This recording is curious in casting, conducting and recorded sound. Caballé is the outstanding lyric-voiced Liu to Sutherland's Turandot on Decca's outstanding 1972 recording, conducted with appropriate passion by Mehta. She brings a surprisingly good amount of heft and rich tone to her great aria (tr 8). Carreras, on the other hand has really to thicken and strain his essentially lyric tenor in 'Nessun dorma', (tr.14), and elsewhere. Freni is as strong and characterful a Liu as we might expect (tr.5), with good tone and legato, whilst Plishka's Timur sounds woolly.

The recording sets the voices disadvantageously far back in a resonant acoustic whilst the conductor lacks any feel for the sweep of Puccinian melody, often causing soloists to abbreviate their phrasing. The timing is distinctly sparse and compares unfavourably with the 70 minutes on Decca's mid-price issue. This is in their 'Opera Gala' series, from the Sutherland issue. It also includes words and translations. It is a much more worthy representation of Puccini's final work.

CD4 Manon Lescaut

Montserrat Caballé, Manon Lescaut (sop)

Placido Domingo, Des Grieux (ten)

Noel Mangin, Géronte de Ravoir (bass)

Vicente Sardinero, Lescaut (bar)

Ambrosian Opera Chorus

New Philharmonia Orchestra/Bruno Bartoletti

Recorded London. July 1971. [51.54]

Premiered on 1st February 1895 at the Teatro Regio, Turin, Manon was the composer's first popular success. This recording is distinguished by the singing of Caballé as Manon. Her pure tone, and variety of vocal colour and modulation, allied to delicate nuance of words, makes for superb characterisation of Manon's many moods. It is one of the finest interpretations of the part on disc and this is territory where there is much quality opposition. In 1971 Domingo was a bright-toned and ardent, but unimaginative, Des Grieux. His interpretation on the 1984 DG recording, under Sinopoli, finds him exhibiting much greater variety of tone and vocal sensitivity to convey a more subtle and rounded character. That being said, with the voices recorded well forward, the many duets of the opera, included here, are vocally thrilling. Bartoletti tends to follow his singers rather than Puccini.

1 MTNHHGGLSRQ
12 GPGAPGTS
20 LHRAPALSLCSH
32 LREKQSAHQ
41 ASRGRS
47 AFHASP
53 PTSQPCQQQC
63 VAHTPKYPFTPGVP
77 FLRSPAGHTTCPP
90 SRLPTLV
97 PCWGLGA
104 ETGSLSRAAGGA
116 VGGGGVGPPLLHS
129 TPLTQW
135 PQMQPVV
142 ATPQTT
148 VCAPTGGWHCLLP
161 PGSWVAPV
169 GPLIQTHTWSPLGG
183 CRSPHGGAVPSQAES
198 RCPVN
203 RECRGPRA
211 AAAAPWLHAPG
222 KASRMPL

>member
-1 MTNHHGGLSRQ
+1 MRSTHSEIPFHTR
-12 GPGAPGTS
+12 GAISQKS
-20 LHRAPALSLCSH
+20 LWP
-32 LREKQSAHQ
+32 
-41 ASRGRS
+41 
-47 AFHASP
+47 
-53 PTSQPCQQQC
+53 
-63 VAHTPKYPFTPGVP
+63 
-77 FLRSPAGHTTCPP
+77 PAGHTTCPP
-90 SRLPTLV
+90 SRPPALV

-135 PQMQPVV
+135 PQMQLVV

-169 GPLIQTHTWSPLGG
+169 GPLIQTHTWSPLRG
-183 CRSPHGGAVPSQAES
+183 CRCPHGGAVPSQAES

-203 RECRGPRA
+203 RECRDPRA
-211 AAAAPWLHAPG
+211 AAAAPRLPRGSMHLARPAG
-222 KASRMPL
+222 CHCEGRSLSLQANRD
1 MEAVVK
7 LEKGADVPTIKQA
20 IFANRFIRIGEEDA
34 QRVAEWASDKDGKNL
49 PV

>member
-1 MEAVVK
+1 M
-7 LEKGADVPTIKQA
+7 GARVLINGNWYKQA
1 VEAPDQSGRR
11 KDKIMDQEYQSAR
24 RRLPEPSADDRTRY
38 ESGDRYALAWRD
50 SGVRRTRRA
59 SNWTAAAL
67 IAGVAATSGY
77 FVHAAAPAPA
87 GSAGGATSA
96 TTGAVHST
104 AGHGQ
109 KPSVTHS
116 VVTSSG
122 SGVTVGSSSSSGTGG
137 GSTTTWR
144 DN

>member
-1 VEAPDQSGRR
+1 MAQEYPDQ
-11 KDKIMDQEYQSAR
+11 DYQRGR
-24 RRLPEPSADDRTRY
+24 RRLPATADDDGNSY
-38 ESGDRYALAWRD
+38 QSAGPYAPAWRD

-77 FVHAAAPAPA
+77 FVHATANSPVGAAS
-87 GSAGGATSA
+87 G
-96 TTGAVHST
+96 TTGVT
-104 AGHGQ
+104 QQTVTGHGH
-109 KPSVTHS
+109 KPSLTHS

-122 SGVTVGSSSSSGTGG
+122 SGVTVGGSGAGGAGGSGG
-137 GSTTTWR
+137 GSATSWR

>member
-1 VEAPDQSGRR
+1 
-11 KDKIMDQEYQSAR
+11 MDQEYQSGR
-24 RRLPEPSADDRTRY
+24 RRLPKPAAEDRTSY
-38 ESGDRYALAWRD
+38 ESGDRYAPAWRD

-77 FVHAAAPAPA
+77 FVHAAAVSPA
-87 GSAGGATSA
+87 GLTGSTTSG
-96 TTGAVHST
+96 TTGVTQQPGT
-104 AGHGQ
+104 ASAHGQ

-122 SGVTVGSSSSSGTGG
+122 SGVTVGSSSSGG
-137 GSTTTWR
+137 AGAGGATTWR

At 51.54 minutes, including 4.43 of the Intermezzo, the timing is particularly stingy. More generous timing is available on DG from the Sinopoli set, also at bargain price, although the voices there are set rather too far back for full enjoyment. On the plus side here, the listener gets 'Sola Abbandonata' right to the final chords of the opera.

CD5 Tosca

Renata Scotto, Floria Tosca (sop)

Placido Domingo, Mario Cavaradossi (ten)

Renato Bruson, Scarpia (bar)

Ambrosian Opera Chorus

Philharmonia Orchestra/James Levine

Recorded Kingsway Hall, London. July 1980. [65.05]

The clear digital sound on this Tosca is by far the best of the five operas in this collection. However, relative balance leaves something to be desired. The soprano and tenor in particular are set well forward with the orchestra more recessed. This aspect means that some orchestral details, such as at the killing of Scarpia (tr.10), go for less than full value. All the singing is distinguished and characterful. Domingo is virile of sound and young in timbre as an ardent Cavaradossi, whilst Scotto, as Tosca, is full of variety of tone, colour and nuance, albeit that the voice spreads at the top when under pressure. Bruson as Scarpia is smooth and even toned, being suitably threatening in the church (tr.4), and the extended Act 2 extracts (tr.5-10). It is also a pleasure to hear Capecchi as a secure Sacristan revelling in his own language.

Given the above I have often wondered why this issue appeared at less than full price so early in its life. (Callas's 1953 version remained at full price for nearly 50 years). Certainly, Levine's hard-driven interpretation would not be to everybody's liking, but it certainly provides moments of visceral excitement even if a little more affection would not have been amiss at times.

Robert J. Farr